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The economics of social status. Special issue of Economics E-journal

The economic consequences of status have been a subject of economic inquiry since the seminal work of Veblen. Since then, the theoretical literature on status has grown considerably, and substantial body of empirical evidence has been provided confirming that people do care about their relative standing in society.


When people care about their relative standing in society, different forms of externalities can arise. Status competition can generate negative externalities that lead to severe market inefficiencies. At the same time, status competition can help internalize previously existing externalities, thus potentially resulting beneficial.

Whatever the case, the fact that people have concerns for their relative standing is often relevant to both positive and normative analysis.

Although now economists generally agree that social status is relevant to economic behavior, several issues regarding the competition for social status and its economic and social consequences are still the object of a lively discussion. A non-exhaustive list of important open questions include: Are status preferences hardwired into human beings or do they arise endogenously from some social game? What are the objects employed in the competition for status?  Are these objects observable or must be inferred somehow? When does status competition allow to internalize externalities? And does it generate further distortions? Is status-seeking behavior good or bad for well-being? And for economic growth? How can policy-makers act in order to mitigate undesired status-effects and to foster desired ones?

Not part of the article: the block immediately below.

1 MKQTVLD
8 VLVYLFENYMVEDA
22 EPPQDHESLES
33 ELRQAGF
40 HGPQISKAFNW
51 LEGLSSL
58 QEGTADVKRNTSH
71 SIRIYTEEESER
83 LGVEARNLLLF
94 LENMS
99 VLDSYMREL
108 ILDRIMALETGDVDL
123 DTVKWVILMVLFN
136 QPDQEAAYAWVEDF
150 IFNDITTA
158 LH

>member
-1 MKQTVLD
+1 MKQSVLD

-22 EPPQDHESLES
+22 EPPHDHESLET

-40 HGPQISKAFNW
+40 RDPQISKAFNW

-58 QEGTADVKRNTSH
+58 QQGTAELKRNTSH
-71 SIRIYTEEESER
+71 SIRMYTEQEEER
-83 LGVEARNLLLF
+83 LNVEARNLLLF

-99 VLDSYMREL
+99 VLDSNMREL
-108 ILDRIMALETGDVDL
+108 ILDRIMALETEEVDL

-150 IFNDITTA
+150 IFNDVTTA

This special issue aims at showcasing the most recent theoretical and empirical analysis about social status attempting to answer the above questions and related topics. We especially welcome insightful commentaries and surveys.

Editors: Ennio Bilancini, University of Modena and Reggio Emilia (UNIMORE), Italy; Leonardo Boncinelli, University of Florence, Italy

Deadline for Paper Submissions: March 31, 2018

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